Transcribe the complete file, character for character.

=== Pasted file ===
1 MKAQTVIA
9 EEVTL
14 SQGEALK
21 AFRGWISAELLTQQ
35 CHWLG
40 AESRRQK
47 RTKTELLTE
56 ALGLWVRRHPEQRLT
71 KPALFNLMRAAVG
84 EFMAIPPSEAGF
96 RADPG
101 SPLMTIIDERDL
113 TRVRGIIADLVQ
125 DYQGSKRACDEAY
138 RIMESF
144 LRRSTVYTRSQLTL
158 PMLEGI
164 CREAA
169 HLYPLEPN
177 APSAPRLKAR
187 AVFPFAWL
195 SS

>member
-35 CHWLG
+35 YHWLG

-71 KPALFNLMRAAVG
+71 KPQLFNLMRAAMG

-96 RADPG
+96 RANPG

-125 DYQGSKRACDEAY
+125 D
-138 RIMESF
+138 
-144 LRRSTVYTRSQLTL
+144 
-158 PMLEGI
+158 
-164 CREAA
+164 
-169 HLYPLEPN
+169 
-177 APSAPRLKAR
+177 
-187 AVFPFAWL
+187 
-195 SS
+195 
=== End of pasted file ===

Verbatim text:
1 MKAQTVIA
9 EEVTL
14 SQGEALK
21 AFRGWISAELLTQQ
35 CHWLG
40 AESRRQK
47 RTKTELLTE
56 ALGLWVRRHPEQRLT
71 KPALFNLMRAAVG
84 EFMAIPPSEAGF
96 RADPG
101 SPLMTIIDERDL
113 TRVRGIIADLVQ
125 DYQGSKRACDEAY
138 RIMESF
144 LRRSTVYTRSQLTL
158 PMLEGI
164 CREAA
169 HLYPLEPN
177 APSAPRLKAR
187 AVFPFAWL
195 SS

>member
-35 CHWLG
+35 YHWLG

-71 KPALFNLMRAAVG
+71 KPQLFNLMRAAMG

-96 RADPG
+96 RANPG

-125 DYQGSKRACDEAY
+125 D
-138 RIMESF
+138 
-144 LRRSTVYTRSQLTL
+144 
-158 PMLEGI
+158 
-164 CREAA
+164 
-169 HLYPLEPN
+169 
-177 APSAPRLKAR
+177 
-187 AVFPFAWL
+187 
-195 SS
+195 